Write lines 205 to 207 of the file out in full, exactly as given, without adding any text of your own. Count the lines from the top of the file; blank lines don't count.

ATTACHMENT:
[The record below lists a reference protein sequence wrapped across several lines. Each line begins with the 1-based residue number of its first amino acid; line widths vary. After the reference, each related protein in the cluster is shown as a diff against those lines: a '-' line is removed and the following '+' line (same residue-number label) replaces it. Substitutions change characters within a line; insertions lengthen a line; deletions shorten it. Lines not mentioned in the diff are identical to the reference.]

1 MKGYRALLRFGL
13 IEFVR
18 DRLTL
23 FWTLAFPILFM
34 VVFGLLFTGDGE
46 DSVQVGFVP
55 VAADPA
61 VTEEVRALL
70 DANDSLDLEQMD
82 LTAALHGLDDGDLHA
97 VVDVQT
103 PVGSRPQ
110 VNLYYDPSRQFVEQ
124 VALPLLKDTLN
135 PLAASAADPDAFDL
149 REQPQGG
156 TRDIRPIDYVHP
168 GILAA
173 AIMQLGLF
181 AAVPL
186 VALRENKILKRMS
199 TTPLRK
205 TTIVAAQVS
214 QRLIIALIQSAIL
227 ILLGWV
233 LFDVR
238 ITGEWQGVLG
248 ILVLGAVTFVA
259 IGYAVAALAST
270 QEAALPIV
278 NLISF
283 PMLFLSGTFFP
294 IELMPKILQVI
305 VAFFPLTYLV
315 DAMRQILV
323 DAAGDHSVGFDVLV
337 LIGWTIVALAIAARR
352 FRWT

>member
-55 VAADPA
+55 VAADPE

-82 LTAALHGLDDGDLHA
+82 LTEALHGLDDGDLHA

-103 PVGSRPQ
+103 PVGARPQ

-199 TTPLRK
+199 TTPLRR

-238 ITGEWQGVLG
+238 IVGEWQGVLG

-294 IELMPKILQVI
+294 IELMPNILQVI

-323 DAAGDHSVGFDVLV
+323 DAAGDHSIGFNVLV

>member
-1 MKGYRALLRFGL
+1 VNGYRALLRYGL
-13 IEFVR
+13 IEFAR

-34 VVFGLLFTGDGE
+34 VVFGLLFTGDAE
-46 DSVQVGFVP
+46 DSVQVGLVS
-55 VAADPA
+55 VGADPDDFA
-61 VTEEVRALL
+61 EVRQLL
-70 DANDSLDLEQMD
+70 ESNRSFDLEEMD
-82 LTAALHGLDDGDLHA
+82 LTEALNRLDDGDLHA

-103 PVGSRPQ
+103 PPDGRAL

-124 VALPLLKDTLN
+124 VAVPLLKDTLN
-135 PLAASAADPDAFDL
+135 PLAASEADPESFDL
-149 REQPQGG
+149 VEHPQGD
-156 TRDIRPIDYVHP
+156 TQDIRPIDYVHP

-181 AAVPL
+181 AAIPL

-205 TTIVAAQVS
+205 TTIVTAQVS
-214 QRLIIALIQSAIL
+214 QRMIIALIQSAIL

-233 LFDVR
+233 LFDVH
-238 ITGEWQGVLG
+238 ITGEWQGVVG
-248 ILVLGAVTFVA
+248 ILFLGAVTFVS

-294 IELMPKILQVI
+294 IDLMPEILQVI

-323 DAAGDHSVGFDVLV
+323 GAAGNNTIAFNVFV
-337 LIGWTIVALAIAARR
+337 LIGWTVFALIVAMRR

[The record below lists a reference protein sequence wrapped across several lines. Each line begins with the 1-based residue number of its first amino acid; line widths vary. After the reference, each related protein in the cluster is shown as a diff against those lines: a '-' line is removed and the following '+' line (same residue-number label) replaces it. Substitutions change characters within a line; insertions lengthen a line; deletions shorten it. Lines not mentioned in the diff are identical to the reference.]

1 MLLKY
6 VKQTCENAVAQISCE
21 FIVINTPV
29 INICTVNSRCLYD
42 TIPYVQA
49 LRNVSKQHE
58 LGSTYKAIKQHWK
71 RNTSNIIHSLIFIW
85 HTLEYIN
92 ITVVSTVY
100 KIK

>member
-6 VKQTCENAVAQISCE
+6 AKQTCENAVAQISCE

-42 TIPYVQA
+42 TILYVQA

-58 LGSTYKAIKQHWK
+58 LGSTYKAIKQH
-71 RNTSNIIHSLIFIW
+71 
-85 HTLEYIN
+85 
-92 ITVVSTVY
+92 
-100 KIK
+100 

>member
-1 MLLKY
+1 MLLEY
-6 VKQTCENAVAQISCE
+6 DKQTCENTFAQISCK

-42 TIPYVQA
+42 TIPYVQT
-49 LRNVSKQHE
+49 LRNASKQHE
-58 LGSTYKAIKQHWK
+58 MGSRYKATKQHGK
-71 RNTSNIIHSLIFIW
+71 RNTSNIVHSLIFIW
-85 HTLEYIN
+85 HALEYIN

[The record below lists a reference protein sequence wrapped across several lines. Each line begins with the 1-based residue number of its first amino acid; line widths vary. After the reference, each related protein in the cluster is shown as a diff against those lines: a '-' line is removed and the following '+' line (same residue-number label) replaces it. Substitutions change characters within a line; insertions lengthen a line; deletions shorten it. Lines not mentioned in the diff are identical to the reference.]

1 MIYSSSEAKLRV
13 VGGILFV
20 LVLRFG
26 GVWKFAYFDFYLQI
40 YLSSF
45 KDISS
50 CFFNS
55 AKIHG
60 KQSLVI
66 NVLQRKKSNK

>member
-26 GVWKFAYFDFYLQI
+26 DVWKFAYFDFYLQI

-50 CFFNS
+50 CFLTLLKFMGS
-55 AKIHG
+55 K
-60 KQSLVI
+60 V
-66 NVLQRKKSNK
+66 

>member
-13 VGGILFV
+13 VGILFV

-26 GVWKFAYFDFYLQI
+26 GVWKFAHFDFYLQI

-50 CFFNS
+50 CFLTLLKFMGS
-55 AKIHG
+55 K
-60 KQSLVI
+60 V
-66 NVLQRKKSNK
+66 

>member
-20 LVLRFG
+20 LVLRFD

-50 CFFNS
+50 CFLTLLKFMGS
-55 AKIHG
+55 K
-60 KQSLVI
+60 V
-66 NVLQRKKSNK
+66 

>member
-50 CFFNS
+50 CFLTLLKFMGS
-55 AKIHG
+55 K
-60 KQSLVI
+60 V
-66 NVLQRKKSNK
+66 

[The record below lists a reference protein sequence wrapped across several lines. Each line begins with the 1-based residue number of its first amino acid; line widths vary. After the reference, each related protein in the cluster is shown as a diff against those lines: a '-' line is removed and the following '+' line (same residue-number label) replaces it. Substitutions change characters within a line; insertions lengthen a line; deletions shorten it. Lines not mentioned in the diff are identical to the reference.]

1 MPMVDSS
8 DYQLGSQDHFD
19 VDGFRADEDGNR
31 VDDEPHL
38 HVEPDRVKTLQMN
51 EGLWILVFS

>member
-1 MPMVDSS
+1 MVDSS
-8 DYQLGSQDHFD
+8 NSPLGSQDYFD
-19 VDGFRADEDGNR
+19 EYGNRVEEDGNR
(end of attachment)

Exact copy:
-1 MPMVDSS
+1 MVDSS
-8 DYQLGSQDHFD